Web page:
Friday, March 20, 2009

Good and bad news from SPUC

Some news from SPUC. Particularly disturbing is to me the news about couple who is suing hospital for feeding their ill daughter against their wishes.

The Catholic Church in Spain is campaigning against the liberalisation of the country's abortion law. The bishops' conference pointed out that plants and animals had more rights than unborn children. There are already 100,000 abortions a year, most supposedly performed because of danger to the mother's psychological health. [Earth Times, 17 March] Bishop Demetrio Fernández of Tarazona said politicians who supported the new law could not consider themselves Christian. [Catholic News Agency, 17 March] Some 300 academics have signed a declaration opposing the proposed changes. A church advertising campaign contrasts a vulnerable child with a protected species of wild animal. [Fides/IBC on Independent Catholic News, 18 March]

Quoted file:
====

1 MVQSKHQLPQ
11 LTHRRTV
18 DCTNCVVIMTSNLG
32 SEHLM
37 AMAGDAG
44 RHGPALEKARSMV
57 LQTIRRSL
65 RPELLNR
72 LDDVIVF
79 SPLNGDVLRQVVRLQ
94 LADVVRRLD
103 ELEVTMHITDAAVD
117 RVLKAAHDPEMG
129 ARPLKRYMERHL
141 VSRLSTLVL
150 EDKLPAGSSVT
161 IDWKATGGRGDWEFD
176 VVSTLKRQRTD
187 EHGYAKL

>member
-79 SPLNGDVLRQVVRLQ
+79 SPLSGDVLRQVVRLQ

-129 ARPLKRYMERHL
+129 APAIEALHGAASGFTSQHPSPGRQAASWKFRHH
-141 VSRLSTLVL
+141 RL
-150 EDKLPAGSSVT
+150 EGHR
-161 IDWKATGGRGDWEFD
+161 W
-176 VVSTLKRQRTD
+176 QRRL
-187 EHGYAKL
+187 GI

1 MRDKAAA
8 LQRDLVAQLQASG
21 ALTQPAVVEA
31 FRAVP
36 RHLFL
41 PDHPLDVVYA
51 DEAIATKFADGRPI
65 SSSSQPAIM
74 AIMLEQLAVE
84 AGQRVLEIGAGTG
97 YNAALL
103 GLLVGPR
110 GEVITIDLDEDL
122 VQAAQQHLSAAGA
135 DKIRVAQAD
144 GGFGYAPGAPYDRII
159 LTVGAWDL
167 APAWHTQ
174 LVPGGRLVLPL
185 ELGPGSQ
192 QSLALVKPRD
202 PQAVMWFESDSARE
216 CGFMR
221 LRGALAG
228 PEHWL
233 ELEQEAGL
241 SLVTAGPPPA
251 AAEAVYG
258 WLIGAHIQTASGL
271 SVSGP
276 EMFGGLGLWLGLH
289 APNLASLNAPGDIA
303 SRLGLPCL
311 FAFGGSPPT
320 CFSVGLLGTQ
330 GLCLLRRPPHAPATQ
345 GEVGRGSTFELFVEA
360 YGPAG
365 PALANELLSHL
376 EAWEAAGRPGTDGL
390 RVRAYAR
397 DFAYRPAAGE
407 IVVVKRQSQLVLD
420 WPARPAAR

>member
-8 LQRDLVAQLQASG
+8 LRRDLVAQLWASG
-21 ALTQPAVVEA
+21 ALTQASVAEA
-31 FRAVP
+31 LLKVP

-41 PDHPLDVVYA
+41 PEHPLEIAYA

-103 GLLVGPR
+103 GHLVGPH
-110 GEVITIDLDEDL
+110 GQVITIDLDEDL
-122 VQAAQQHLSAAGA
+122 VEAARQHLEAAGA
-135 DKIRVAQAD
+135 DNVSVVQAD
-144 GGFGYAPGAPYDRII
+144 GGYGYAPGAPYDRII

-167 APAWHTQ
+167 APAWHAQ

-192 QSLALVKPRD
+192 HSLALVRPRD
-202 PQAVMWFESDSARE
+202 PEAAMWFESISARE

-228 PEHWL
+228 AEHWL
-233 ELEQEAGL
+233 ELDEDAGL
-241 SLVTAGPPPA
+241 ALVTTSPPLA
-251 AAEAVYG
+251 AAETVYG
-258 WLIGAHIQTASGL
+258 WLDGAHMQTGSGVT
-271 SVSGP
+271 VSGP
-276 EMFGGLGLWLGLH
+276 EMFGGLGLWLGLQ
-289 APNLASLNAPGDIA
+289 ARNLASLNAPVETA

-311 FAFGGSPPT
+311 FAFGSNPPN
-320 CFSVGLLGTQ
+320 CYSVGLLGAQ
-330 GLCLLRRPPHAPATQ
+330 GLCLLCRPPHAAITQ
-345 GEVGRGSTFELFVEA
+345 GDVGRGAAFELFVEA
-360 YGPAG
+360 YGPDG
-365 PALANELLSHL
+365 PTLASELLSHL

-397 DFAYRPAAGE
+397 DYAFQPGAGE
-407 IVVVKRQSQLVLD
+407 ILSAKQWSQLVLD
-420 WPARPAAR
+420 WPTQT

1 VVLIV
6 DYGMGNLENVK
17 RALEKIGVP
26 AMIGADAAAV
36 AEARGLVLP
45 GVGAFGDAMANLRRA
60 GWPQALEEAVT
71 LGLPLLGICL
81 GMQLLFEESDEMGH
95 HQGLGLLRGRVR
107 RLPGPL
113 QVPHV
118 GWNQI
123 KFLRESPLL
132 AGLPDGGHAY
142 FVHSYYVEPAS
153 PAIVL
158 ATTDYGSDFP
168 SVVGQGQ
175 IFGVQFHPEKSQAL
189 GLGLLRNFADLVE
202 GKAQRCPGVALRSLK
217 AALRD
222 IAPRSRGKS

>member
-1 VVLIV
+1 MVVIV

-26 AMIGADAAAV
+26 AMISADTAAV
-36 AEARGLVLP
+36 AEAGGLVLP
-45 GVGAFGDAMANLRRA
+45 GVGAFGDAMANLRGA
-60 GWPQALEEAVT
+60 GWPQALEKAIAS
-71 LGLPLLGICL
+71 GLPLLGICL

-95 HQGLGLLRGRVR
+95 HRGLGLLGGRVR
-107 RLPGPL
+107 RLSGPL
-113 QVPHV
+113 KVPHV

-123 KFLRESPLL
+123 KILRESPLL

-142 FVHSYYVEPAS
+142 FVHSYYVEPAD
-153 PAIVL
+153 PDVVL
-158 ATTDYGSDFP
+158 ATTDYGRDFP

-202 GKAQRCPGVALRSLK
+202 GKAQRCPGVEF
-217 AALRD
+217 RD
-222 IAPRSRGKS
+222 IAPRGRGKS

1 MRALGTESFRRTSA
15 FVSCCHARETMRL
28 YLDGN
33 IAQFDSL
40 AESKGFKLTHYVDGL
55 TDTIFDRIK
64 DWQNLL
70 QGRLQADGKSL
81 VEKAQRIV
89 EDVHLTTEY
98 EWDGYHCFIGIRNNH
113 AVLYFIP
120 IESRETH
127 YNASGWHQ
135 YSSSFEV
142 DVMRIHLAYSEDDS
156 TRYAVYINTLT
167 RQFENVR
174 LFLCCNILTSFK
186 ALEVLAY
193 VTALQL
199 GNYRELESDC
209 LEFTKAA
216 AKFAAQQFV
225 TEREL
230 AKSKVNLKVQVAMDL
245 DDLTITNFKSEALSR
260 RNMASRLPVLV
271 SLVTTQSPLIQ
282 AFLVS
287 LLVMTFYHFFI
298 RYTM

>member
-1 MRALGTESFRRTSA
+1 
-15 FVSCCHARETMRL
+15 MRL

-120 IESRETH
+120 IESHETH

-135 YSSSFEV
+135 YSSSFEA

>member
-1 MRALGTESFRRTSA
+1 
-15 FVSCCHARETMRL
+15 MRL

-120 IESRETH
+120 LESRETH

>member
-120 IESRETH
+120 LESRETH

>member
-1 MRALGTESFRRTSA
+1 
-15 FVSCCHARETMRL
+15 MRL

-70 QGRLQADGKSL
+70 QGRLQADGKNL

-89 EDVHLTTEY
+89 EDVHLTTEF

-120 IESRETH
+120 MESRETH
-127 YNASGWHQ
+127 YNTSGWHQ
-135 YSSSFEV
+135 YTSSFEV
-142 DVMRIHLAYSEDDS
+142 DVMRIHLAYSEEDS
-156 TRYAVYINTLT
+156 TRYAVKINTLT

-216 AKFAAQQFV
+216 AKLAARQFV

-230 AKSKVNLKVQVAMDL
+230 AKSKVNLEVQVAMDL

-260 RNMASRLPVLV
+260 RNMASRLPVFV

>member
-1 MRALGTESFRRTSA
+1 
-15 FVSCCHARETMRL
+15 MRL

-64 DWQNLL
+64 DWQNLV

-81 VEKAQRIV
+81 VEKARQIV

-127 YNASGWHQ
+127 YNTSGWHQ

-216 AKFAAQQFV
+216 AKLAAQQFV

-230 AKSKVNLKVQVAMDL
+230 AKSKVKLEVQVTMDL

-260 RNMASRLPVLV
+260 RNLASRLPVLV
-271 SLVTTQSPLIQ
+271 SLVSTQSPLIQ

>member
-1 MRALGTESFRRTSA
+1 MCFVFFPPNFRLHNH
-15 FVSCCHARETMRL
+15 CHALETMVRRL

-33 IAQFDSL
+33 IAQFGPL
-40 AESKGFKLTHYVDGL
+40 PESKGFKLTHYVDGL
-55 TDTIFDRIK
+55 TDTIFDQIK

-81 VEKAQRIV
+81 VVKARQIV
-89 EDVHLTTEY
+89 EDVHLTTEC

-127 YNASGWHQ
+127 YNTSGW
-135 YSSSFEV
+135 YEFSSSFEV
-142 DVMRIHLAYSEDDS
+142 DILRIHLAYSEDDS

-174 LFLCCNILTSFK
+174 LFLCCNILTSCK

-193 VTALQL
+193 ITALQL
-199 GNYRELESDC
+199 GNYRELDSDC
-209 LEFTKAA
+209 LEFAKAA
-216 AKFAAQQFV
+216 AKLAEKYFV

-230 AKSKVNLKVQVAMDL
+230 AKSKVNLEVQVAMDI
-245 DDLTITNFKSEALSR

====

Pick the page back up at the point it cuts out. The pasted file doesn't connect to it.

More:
A couple in Canada are suing a hospital for $3.5 million for allegedly giving food and drink to their baby daughter against their wishes. Mr Stephane Mantha and Ms Marie-Eve Laurendeau say that in 2007 they agreed that Montreal Children's Hospital should disconnect a respirator and stop giving fluid by tube to Phébé Mantha who was very ill. The girl was found to be able to breathe on her own and the hospital resumed giving food and water. The parents claim only a court could countermand their decision. The child survives and the case continues. [LifeSiteNews, 17 March]

An economics professor has said that the British government's £250 million teenage pregnancy strategy is failing. Dr David Paton of Nottingham University told a meeting of legislators and political officials that sexually transmitted disease had increased and teenage pregnancy rates were not falling as quickly as had been planned. Mr Tom Harris, Labour MP for Glasgow South, has said that the government has failed to give moral guidance to young girls. [Christian Institute, 18 March]

Catholic schools in north-west England last week boycotted a national fundraising event (Comic Relief) in obedience to their bishop who forbade support for organisations which support abortion. Some schools did raise money but they did not send it to Comic Relief, in line with an instruction from Rt Rev Patrick O'Donoghue, Bishop of Lancaster. Comic Relief denies involvement with abortion. [Whitehaven News, 18 March] Comic Relief actually gives massive financial support to groups which promote the legalisation of abortion in Africa and worldwide. [John Smeaton, 1 March]